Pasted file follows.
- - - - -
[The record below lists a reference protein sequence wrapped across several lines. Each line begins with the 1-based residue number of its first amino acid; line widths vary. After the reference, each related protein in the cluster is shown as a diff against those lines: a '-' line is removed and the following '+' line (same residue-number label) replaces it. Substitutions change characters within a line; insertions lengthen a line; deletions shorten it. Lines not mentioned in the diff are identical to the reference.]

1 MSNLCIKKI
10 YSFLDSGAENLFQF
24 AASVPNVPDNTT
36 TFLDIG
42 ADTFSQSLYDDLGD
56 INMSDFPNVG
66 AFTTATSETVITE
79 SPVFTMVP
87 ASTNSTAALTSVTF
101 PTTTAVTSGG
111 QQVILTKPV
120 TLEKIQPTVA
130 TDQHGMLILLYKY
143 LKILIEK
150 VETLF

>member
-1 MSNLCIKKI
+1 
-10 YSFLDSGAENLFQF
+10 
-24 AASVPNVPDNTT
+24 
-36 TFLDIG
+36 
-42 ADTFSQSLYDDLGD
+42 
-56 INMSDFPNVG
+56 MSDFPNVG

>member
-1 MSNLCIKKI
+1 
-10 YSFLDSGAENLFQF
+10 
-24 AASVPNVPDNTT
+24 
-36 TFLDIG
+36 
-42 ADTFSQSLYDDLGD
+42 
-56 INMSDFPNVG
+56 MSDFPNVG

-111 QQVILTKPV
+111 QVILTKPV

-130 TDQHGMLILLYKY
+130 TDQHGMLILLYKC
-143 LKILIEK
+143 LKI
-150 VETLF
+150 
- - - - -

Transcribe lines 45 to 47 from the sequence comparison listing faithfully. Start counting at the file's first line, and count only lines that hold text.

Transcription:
-130 TDQHGMLILLYKY
+130 TDQHGMLILLYKC
-143 LKILIEK